Letterman, Led Zeppelin among several honored at President’s gala
By Ashley Killough and Dan Merica
WASHINGTON (CNN) — An array of talents will be on display Sunday at the Kennedy Center Honors gala where President Barack Obama will toast the lifetime achievements of an iconic ballerina, a famed comedian, a timeless actor and two chart-topping musical acts.
[Gala will be broadcast on CBS on December 26, 2012 at 9:00-11:00 p.m., ET/PT]
In the 35th installment of the honorary event, late-night show host David Letterman, ballerina Natalia Makarova, actor Dustin Hoffman, blues musician Buddy Guy and the rock group Led Zeppelin will join the ranks of the top musicians, dancers and actors of their time.
Past honorees run the entertainment gamut — from the likes of Clint Eastwood and Sean Connery in the movie world, to Aretha Franklin and Bob Dylan in music, to Ginger Rogers and Mikhail Baryshnikov in dance, among dozens of others.
The festivities will begin at a White House reception where Obama will make remarks about each of the award’s recipients. From there, the cadre of luminaries and guests will move to The Kennedy Center, a performing arts space overlooking the Potomac River, for an event dedicated to their respective talents.
This is the fourth time Obama has honored Kennedy Center award recipients. Last year’s group included singer Neil Diamond, composer Sonny Rollins, theater actor Barbara Cook, cellist Yo-Yo Ma and actress Meryl Streep.
While the 2011 pool of honorees had a noticeable music bent, the backgrounds in this year’s group are more diverse but equally talented.
Letterman, host of “The Late Show” on CBS, is being recognized for his 30 years in late-night television and will join a small group of past comedians who have won the award. In a press release, Kennedy Center chairman David Rubenstein described Letterman, 65, as “one of the most influential personalities in the history of television.”
With more than 5,000 broadcasts, Letterman, holds the title as the comedian with the longest late-night career in the United States, recently surpassing the industry’s previous standard-bearer, the late Johnny Carson.
In his witty style, Letterman joked about learning he was an award recipient.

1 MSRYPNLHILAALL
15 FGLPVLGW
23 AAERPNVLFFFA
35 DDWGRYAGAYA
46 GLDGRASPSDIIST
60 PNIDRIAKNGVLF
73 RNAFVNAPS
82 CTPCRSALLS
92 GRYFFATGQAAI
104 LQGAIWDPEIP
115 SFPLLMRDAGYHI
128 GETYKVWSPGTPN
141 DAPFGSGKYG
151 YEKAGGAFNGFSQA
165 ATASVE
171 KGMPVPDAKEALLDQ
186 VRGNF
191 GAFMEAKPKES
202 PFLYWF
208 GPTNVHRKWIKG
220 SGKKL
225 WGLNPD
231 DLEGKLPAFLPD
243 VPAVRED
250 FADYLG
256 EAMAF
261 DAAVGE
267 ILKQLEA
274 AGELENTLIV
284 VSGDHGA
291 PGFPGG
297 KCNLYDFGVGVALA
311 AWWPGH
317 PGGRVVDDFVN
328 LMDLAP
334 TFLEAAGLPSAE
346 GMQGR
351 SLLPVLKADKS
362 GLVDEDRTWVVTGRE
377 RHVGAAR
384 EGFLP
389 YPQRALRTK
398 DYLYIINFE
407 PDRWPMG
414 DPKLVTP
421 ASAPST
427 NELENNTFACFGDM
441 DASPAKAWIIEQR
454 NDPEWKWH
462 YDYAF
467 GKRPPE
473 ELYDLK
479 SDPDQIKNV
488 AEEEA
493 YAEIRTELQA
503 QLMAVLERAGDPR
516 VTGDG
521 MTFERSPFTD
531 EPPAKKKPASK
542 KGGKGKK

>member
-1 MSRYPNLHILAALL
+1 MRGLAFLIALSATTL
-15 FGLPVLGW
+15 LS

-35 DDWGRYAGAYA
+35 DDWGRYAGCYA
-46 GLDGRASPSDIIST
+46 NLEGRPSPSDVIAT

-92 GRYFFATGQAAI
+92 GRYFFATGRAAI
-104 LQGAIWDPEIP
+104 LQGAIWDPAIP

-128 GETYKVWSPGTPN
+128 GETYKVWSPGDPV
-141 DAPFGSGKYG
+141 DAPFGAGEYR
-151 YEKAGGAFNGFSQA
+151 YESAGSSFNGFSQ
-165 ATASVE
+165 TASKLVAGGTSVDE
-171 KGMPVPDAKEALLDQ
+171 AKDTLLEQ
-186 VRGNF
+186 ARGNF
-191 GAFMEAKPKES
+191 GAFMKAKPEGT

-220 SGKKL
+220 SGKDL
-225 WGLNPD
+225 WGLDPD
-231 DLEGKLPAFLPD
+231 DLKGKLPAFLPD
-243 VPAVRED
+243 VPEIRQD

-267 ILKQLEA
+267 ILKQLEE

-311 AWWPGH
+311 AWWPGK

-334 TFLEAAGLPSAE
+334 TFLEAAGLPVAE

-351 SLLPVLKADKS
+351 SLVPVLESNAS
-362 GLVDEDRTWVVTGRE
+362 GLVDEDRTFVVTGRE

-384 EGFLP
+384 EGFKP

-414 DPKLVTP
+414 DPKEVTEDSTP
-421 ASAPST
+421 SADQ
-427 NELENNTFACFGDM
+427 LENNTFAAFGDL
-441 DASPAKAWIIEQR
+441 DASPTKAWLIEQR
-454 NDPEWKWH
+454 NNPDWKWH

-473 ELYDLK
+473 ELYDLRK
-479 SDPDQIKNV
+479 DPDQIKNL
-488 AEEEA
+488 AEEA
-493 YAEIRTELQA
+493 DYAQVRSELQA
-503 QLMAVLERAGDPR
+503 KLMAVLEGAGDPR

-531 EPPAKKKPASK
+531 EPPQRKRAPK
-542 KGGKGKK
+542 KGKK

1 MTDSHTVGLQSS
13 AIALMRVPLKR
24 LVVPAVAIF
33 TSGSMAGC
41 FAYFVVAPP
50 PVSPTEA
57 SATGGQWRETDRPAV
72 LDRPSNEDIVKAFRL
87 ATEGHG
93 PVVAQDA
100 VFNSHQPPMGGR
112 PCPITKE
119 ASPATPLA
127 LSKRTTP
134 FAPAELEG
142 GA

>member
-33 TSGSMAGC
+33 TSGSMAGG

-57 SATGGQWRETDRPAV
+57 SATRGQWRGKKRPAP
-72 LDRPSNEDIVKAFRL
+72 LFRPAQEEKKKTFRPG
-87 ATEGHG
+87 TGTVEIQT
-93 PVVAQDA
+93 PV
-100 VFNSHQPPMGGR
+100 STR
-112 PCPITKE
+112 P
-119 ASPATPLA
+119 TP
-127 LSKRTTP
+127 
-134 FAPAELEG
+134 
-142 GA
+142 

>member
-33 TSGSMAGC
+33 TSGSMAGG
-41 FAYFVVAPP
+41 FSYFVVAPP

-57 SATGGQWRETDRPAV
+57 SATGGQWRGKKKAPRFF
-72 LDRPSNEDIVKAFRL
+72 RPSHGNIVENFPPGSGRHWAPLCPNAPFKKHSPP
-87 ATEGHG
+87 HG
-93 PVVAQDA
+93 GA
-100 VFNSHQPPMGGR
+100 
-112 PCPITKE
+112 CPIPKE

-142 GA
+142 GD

“When I stopped laughing, I was very excited. This was great for my family; they think I’m working at a Jiffy Lube in Mexico,” he said on this program.
Hoffman, meanwhile, has become a household name with a resume that includes 50 movies, not to mention two Academy Awards for Kramer vs. Kramer (1979) and Rain Man (1988).
While the 75-year-old actor has said he grew up thinking movie stars had to look like Rock Hudson, it didn’t take long for the Los Angeles native to get into acting and start a career that spans five decades and covers just about every genre of film.
Many of his titles will likely be featured in his tribute at the Kennedy Center, which is not far from the famous Watergate hotel — a site he knows well after playing the ambitious reporter, Carl Bernstein, in All The President’s Men (1976).
Russian-born Makarova is perhaps best known for leaving her mark on the production of La Bayadère, a ballet that dates back to 1877. She transformed the scene “Kingdom of the Shades,” and went on to stage the full production in theaters around the world.
Makarova, 72, is no stranger to the Kennedy Center. She won a Tony Award for best actress in a musical for the center’s 1984 production of “On Your Toes.”
The audience Sunday night will also feel the rhythm in performances honoring blues legend Buddy Guy. Born into a Louisiana sharecropper family, Guy eventually made Chicago his home at the peak of the blues era in the Windy City.
And with his distinct guitar sound, the six-time Grammy Award winner helped pioneer the electric blues with other legends including Muddy Waters and Howlin’ Wolf.
Count Obama as one of Guy’s biggest fans. The president sang “Sweet Home Chicago” with Guy, 76, at a White House event earlier this year, marking the second time Obama has sung publicly as president.
And the stage will continue to rock in a tribute to John Paul Jones, Jimmy Page, and Robert Plant — the three surviving members of the band Led Zeppelin. Famed drummer John Bonham passed away in 1980.
Having sold more than 100 million albums in the United States alone, the British band has churched out a number of classics, including “Whole Lotta Love,” “Thank You,” and the enduring song: “Stairway to Heaven.”
The trio is scheduled to join fellow honoree Letterman on the “The Late Show” on Monday.